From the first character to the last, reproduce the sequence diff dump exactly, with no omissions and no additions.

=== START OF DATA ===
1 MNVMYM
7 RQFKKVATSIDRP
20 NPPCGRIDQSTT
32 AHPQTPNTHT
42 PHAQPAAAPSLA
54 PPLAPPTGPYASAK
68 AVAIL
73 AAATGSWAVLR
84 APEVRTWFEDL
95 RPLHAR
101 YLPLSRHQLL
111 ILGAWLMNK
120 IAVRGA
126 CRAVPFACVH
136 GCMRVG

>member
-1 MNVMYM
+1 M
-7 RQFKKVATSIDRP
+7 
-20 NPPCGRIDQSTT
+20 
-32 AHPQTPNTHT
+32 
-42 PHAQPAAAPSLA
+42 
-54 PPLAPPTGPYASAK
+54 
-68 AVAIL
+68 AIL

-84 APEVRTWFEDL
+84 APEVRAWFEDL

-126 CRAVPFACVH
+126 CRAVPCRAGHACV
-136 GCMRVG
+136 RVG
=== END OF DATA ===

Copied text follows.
1 MNVMYM
7 RQFKKVATSIDRP
20 NPPCGRIDQSTT
32 AHPQTPNTHT
42 PHAQPAAAPSLA
54 PPLAPPTGPYASAK
68 AVAIL
73 AAATGSWAVLR
84 APEVRTWFEDL
95 RPLHAR
101 YLPLSRHQLL
111 ILGAWLMNK
120 IAVRGA
126 CRAVPFACVH
136 GCMRVG

>member
-1 MNVMYM
+1 M
-7 RQFKKVATSIDRP
+7 
-20 NPPCGRIDQSTT
+20 
-32 AHPQTPNTHT
+32 
-42 PHAQPAAAPSLA
+42 
-54 PPLAPPTGPYASAK
+54 
-68 AVAIL
+68 AIL

-84 APEVRTWFEDL
+84 APEVRAWFEDL

-126 CRAVPFACVH
+126 CRAVPCRAGHACV
-136 GCMRVG
+136 RVG